At a Glance


  • Languages
  • General

Instructional Level

  • College & CEGEP


  • Français langue seconde

Tasks in Workflow

Social Plane(s)

  • Individual
  • Group
  • Whole Class

Type of Tasks

  • Discussing
  • Solving problems
  • Analyzing
  • Reading
  • Presenting

Technical Details

Class size

  • Small (20-49)


  • Single class period (< 90 mins)

Instructional Purpose

  • Preparation & knowledge activation
  • Application & knowledge building


In this activity, students are expected to identify 4 suspects to the murder in the novel (the conclusion to the novel is open ended, it is unclear whether or not the murder was caused by rational or supernatural causes). For each of the suspects, the students must discover their motive, must outline clues/evidence which incriminate them, and the way the crime was committed by each of the characters.

Before class, students are expected to read the text and answer questions in the dossier given by the teacher about the narrative strategies and broad themes (not directly related to finding suspects for the murder). In class, in groups of four, the students have to find quotes to back up their accusations, they fill out a document for each of their suspects in their groups. Once the students have compiled all the motives and evidence, each group presents their case to the professor who acts as the judge.

After the teacher has been convinced by their cases the groups come together and discuss the evidence they compiled and the stronger cases/most convincing suspects.

Workflow & Materials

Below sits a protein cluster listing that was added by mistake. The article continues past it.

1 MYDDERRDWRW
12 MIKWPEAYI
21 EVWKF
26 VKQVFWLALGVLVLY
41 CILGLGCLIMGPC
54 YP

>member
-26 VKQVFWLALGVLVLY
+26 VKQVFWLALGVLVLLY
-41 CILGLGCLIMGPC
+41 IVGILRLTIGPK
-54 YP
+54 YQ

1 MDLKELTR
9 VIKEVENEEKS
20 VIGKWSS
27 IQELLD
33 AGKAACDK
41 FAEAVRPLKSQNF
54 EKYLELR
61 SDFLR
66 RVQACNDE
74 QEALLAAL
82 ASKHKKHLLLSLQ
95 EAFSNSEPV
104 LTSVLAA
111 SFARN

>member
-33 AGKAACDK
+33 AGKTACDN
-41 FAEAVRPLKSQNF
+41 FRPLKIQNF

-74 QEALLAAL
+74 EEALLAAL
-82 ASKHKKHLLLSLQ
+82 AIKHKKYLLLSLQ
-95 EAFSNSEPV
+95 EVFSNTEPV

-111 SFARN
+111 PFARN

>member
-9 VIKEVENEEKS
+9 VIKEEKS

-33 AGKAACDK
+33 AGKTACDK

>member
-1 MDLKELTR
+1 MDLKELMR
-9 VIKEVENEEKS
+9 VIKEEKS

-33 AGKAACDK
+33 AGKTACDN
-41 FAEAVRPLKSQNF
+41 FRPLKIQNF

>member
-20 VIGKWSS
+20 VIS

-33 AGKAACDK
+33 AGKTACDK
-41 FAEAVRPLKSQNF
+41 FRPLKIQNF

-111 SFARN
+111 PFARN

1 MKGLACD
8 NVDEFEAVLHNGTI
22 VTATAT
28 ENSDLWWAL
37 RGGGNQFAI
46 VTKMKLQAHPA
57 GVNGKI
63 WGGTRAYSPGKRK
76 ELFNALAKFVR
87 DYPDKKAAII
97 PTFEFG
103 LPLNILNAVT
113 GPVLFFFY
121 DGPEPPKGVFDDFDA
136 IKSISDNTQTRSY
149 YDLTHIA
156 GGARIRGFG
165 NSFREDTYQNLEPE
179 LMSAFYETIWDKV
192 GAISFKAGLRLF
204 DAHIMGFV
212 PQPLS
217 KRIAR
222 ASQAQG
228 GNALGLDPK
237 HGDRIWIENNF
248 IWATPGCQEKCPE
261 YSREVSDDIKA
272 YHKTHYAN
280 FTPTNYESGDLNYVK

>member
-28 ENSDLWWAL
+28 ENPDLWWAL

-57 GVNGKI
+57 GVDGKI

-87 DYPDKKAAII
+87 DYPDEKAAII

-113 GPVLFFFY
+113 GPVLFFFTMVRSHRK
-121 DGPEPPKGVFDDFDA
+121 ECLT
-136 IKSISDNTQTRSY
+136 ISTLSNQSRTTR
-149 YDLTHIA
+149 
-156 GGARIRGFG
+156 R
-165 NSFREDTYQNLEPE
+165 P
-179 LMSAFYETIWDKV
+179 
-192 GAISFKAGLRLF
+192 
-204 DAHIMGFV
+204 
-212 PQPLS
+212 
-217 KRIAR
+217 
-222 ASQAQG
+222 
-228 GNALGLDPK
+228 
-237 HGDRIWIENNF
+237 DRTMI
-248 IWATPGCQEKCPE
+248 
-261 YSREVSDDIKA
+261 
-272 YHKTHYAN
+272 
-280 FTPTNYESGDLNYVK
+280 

Activity Workflow

View on CourseFlow

Contributor's Notes

  • This activity helps students realize the tension between the rational and supernatural explanations in fantasy literature and helps students see beyond their expectations of always finding a rational or fantastical conclusion. Rather than assuming, because it is a fantastical knowledge, that the death in the novel was caused by the supernatural, students are forced to think as the narrator in the novel (expecting a rational explanation);
  • For a literary text, analysis is not an immediate process, this makes it difficult to monitor the way in which students read a text. This activity helps students approach it in a more playful/fun way.
  • Sometimes the group work is not distributed evenly as they have not equally prepared;
  • The size of the class, it is sometimes difficult to monitor all of the groups to ensure they are on the right track.
  • Give them tips in order to make sure that the students do not get discouraged. Giving them a few passages to focus on to help feed them some information from which to springboard off of;
  • Giving students a dossier to guide their reading (things to pay attention to, aspects to focus on etc…) helps students prepare adequately for the activity;
  • Give each student the responsibility for coming up with one suspect before they help each other in order to make sure that everyone is participating in the group.


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